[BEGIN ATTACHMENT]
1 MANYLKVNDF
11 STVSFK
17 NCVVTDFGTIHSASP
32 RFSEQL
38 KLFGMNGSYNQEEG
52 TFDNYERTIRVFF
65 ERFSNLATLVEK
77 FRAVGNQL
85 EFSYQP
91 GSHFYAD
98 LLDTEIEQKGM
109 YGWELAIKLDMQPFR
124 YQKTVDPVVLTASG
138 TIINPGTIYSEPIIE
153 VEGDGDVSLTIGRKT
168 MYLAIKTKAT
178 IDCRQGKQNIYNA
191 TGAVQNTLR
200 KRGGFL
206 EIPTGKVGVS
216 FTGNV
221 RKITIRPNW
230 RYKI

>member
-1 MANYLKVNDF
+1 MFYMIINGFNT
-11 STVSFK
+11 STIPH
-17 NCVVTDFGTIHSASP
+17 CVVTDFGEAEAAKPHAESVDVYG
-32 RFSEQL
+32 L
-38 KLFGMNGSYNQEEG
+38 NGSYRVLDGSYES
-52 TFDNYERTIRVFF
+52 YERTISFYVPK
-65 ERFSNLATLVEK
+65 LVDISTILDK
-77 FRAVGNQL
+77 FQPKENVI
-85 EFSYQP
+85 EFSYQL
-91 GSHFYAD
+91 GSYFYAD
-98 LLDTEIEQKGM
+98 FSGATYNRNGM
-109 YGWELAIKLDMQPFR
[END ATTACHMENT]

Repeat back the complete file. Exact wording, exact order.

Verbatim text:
1 MANYLKVNDF
11 STVSFK
17 NCVVTDFGTIHSASP
32 RFSEQL
38 KLFGMNGSYNQEEG
52 TFDNYERTIRVFF
65 ERFSNLATLVEK
77 FRAVGNQL
85 EFSYQP
91 GSHFYAD
98 LLDTEIEQKGM
109 YGWELAIKLDMQPFR
124 YQKTVDPVVLTASG
138 TIINPGTIYSEPIIE
153 VEGDGDVSLTIGRKT
168 MYLAIKTKAT
178 IDCRQGKQNIYNA
191 TGAVQNTLR
200 KRGGFL
206 EIPTGKVGVS
216 FTGNV
221 RKITIRPNW
230 RYKI

>member
-1 MANYLKVNDF
+1 MFYMIINGFNT
-11 STVSFK
+11 STIPH
-17 NCVVTDFGTIHSASP
+17 CVVTDFGEAEAAKPHAESVDVYG
-32 RFSEQL
+32 L
-38 KLFGMNGSYNQEEG
+38 NGSYRVLDGSYES
-52 TFDNYERTIRVFF
+52 YERTISFYVPK
-65 ERFSNLATLVEK
+65 LVDISTILDK
-77 FRAVGNQL
+77 FQPKENVI
-85 EFSYQP
+85 EFSYQL
-91 GSHFYAD
+91 GSYFYAD
-98 LLDTEIEQKGM
+98 FSGATYNRNGM
-109 YGWELAIKLDMQPFR